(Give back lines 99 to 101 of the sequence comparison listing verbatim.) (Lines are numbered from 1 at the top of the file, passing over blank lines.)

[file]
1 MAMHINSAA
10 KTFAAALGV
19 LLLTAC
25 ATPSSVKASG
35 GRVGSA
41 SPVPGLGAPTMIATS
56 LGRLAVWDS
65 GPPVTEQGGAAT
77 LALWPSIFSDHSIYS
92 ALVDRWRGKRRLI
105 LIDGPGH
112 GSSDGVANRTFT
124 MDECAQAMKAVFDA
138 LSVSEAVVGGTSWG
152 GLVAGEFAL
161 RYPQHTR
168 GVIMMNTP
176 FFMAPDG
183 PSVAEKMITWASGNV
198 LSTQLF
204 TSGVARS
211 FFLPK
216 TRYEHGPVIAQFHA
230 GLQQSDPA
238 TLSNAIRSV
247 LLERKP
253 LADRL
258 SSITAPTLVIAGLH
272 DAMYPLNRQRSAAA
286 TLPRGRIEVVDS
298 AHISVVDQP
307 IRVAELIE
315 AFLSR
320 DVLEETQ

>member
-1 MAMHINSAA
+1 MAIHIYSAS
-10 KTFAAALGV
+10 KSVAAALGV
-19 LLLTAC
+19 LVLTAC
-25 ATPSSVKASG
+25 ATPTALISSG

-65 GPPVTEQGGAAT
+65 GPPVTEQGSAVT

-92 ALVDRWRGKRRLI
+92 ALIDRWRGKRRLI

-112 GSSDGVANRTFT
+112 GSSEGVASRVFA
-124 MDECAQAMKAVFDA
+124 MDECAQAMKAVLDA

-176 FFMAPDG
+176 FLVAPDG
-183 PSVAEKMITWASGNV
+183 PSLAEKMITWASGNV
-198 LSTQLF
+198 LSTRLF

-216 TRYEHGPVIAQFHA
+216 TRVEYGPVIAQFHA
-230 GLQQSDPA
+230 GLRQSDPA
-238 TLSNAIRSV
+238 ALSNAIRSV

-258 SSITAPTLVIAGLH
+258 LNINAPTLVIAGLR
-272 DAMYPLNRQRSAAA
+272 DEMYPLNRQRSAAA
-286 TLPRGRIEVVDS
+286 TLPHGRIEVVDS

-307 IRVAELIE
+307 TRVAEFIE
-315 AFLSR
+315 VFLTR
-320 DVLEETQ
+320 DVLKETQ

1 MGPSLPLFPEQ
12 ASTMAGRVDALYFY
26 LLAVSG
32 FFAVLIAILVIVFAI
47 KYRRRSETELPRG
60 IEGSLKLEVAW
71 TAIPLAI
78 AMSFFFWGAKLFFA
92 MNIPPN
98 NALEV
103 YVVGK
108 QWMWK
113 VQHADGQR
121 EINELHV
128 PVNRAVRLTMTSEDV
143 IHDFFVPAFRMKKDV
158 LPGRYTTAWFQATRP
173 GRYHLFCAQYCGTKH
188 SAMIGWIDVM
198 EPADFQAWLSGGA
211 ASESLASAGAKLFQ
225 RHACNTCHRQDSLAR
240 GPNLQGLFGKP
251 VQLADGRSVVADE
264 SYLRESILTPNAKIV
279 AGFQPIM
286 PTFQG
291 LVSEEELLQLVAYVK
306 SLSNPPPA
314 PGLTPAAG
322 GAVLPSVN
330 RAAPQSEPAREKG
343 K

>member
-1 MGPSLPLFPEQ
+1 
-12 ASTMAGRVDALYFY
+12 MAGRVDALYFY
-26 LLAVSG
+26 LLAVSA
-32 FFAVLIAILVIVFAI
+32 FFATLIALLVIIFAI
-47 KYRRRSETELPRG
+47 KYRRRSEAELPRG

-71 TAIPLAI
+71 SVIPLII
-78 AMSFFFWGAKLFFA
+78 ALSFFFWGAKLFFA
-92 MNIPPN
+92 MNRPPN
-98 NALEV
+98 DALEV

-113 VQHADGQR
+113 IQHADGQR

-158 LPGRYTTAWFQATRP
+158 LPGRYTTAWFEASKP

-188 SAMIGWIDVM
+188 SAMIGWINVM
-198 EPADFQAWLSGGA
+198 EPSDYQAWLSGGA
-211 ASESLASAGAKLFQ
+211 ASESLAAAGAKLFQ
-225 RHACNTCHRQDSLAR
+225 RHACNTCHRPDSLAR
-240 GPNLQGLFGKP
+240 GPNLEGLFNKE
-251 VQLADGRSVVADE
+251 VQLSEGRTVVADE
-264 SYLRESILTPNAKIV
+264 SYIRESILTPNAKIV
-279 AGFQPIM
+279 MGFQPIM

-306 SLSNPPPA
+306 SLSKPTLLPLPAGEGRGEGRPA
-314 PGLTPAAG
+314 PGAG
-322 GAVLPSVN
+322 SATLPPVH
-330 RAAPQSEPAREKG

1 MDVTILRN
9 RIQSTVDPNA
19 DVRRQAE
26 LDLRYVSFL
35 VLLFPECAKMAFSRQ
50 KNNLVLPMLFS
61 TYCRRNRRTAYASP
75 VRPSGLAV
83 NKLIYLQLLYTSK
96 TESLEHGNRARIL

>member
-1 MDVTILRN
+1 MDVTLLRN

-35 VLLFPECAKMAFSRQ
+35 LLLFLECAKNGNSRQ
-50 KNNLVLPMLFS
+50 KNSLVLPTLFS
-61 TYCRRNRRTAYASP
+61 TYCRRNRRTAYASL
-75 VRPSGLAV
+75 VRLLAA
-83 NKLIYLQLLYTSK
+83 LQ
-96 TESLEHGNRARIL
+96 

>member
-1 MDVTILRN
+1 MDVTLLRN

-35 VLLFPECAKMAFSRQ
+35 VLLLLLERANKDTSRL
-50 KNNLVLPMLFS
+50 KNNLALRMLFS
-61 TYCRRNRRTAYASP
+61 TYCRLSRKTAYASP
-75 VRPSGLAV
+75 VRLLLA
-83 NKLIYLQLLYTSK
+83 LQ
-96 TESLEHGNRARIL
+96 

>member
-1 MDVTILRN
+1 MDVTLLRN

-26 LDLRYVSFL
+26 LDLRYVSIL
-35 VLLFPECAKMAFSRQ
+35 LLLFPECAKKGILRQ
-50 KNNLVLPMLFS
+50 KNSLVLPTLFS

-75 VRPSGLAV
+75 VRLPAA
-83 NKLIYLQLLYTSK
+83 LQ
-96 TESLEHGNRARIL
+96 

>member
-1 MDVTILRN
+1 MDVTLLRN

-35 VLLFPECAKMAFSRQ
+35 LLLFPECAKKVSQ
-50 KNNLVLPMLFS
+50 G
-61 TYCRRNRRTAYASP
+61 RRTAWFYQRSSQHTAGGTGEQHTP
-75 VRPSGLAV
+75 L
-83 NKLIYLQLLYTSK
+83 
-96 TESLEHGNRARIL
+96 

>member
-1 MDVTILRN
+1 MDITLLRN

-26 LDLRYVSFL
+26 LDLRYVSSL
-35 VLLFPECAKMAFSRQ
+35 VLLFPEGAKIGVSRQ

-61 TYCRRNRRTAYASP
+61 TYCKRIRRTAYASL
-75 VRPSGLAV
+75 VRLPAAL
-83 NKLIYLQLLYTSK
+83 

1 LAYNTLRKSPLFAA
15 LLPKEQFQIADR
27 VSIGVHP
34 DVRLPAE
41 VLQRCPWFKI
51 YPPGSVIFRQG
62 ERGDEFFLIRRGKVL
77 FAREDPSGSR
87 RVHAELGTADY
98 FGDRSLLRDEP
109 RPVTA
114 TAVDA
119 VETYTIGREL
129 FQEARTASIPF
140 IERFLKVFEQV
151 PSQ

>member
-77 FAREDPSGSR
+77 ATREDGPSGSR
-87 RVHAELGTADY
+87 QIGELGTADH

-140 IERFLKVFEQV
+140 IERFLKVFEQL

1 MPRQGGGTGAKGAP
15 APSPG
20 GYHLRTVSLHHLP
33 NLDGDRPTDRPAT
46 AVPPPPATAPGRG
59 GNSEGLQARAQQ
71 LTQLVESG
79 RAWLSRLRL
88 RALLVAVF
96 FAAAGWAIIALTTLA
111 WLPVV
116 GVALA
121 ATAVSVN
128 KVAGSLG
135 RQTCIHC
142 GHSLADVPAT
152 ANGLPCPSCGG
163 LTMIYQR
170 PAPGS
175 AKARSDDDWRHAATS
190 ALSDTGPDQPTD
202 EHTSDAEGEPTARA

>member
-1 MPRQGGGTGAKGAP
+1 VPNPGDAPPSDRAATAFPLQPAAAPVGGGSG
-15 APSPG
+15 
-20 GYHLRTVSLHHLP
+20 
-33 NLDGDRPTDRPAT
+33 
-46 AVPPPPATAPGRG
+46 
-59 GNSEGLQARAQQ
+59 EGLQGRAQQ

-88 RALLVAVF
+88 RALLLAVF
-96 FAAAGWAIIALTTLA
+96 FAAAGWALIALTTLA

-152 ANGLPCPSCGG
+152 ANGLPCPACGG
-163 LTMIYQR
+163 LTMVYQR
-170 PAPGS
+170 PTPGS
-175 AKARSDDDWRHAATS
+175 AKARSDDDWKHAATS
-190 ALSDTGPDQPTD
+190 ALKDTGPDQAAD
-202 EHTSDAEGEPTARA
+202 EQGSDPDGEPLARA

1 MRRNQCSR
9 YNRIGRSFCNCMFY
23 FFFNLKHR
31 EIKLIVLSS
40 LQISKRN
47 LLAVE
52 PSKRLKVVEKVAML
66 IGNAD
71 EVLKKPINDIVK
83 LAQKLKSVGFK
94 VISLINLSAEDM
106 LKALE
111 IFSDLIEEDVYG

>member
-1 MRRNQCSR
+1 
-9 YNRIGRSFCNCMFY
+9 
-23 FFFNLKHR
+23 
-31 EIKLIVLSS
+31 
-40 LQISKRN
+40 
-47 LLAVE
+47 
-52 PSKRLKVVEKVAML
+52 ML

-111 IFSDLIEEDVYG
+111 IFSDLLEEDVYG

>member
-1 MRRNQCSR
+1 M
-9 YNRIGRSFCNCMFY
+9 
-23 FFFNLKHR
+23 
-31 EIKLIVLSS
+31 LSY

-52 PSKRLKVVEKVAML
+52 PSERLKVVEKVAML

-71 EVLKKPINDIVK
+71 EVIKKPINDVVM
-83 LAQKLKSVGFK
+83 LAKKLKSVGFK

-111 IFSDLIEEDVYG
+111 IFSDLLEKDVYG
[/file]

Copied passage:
251 VQLADGRSVVADE
264 SYLRESILTPNAKIV
279 AGFQPIM